His answer completely contradicted Western reports that his children had lived in and studied in Holland or Germany.

As usual, Putin seemed to revel in foreign policy questions, apparently trolling the West at times. When questioned about relations with Turkey following Ankara’s shooting down of a Russian jet, he countered that perhaps the Turks “wanted to lick the Americans in one place.” He then seemed to dare Turkey to try it again, now that Russia has sophisticated air defense systems in place. “Turkey used to violate Syrian airspace all the time,” Putin said. “Let them try and fly there now,” he implored, noting that Russia’s S-400 can hit any target in Syria.

In a post-conference huddle, he praised Donald Trump, the US businessman turned Presidential candidate, “There is no doubt that he is a very bright and talented man,” he claimed. “It is not our business to assess his merits; that is up to the US voters. But he is an absolute leader of the presidential race.” Oddly, Trump is a kind of ideological bedfellow of Vladimir Zhirinovsky, the clown prince of Russia's opposition.

Earlier, Putin suggested that embattled FIFA chief Sepp Blatter should be awarded the Nobel Peace Prize.

Foreign policy & domestic challenges

Since his lightening 2007 Munich speech, when he outlined diplomatic parameters he has steadfastly followed since, Putin has frequently used press events to harangue American aggression globally. This time he didn’t. Instead, Putin praised John Kerry’s efforts to bring peace to Syria. He also left the possibility of an alliance between Western powers and the Russian-led alternative coalition.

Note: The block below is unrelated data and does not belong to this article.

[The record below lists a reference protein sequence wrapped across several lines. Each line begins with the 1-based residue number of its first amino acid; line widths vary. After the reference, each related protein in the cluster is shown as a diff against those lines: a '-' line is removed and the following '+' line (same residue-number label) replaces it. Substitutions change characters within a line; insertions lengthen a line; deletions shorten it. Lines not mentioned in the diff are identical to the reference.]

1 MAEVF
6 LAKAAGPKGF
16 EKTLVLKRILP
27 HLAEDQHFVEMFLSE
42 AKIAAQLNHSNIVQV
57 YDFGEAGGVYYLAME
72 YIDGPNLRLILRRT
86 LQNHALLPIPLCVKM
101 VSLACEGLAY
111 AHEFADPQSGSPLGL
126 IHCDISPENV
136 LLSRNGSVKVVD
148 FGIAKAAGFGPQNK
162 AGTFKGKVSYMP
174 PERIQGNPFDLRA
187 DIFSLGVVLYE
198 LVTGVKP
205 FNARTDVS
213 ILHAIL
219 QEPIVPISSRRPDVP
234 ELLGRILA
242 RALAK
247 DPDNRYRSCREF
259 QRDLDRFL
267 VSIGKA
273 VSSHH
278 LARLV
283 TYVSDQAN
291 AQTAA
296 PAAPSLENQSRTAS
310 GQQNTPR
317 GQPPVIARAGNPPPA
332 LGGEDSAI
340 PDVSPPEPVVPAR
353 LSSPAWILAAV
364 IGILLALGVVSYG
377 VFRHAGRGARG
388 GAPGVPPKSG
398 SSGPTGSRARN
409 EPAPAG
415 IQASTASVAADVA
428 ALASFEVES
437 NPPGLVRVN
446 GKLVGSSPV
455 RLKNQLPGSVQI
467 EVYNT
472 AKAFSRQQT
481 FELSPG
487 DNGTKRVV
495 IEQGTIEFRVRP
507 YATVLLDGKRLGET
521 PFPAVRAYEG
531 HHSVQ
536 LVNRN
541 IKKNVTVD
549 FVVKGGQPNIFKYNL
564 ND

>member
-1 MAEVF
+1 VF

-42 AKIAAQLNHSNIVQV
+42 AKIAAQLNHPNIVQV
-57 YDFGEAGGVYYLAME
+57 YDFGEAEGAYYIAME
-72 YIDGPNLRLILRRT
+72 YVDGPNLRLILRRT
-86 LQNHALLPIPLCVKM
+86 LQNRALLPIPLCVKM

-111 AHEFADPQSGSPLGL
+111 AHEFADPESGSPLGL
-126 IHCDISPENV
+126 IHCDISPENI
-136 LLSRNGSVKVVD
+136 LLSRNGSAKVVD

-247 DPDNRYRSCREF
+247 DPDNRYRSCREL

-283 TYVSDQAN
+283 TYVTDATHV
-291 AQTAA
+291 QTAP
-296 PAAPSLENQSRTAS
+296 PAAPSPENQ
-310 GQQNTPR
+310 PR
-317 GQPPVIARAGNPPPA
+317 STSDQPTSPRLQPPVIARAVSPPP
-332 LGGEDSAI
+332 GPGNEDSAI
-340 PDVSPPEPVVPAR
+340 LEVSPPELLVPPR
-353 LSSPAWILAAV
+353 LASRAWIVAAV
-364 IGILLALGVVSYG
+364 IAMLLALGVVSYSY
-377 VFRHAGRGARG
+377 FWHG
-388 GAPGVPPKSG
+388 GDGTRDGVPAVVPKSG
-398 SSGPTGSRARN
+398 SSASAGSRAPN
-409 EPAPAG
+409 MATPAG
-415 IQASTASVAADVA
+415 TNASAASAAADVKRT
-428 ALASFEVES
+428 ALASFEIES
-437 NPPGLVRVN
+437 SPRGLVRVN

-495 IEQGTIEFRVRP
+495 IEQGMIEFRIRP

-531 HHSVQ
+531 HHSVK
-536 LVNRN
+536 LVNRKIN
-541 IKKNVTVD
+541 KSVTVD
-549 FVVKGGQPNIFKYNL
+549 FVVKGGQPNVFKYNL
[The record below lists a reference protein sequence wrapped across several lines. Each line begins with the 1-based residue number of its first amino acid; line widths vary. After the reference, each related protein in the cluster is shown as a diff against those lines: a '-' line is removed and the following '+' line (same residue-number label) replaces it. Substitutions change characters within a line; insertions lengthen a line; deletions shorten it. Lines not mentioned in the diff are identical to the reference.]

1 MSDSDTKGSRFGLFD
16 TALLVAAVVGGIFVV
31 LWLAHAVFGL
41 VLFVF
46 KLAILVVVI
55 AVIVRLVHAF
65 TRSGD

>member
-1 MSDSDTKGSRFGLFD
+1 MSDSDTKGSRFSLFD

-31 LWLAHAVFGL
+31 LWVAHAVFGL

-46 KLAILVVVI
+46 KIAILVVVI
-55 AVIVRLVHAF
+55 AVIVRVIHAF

It was also notable that Ukraine was barely mentioned. That said, in response to a Ukrainian reporter’s poser about Russian influence in the country, he did concede that: “We never said there were no people there solving certain questions, including in the military sphere.”

When Mikhail Saakashvili, a long time Putin bête noire who led Georgia into a disastrous 2008 war with Russia, was mentioned, Putin couldn’t resist poring scorn. Referring to the bizarre re-emergence of Saakashvili in Ukraine - he’s a wanted criminal in his homeland - Putin said bluntly: “The US didn't give Saakashvili a working visa, so they sent him to Ukraine. It's a spit in the face of the Ukrainian people.” Putin then suggested that Moscow may remove visa restrictions for Georgian nationals.

With low oil prices, and Western sanctions, causing difficulties in the Russian economy, Putin’s main focus was to reassure Russians that his government was fully in control of the situation. He told Russians that living standards were not in danger and that the economy was now bouncing back. He also referred to successes, such as the dramatic increase in life expectancy, now averaging 71, compared to 65 when Yeltsin stepped down.

Putin also revealed that Russia’s Syria campaign wasn’t a drain on public finances. He pointed out that expenses were being met from the military training budget. Indeed, a frequent complaint in Moscow is that, compared to NATO forces that have been battle-hardened by, often illegal, wars in recent decades, the Russian army lacks “match practice.”“It’s hard to imagine a better training drill,” Putin related.

For years, the annual Putin Q&A has been a pre-New Year highlight, filled with drama. For instance, two years ago he pardoned the notorious criminal Mikhail Khodorkovsky at the gathering. However, this year was a damp squib by comparison. The reason is quite simple. Because of Syria, ISIS and the dramatic events of recent months, we’ve had Putin overkill. The Russian President will be hoping that 2016 is calmer.

The statements, views and opinions expressed in this column are solely those of the author and do not necessarily represent those of RT.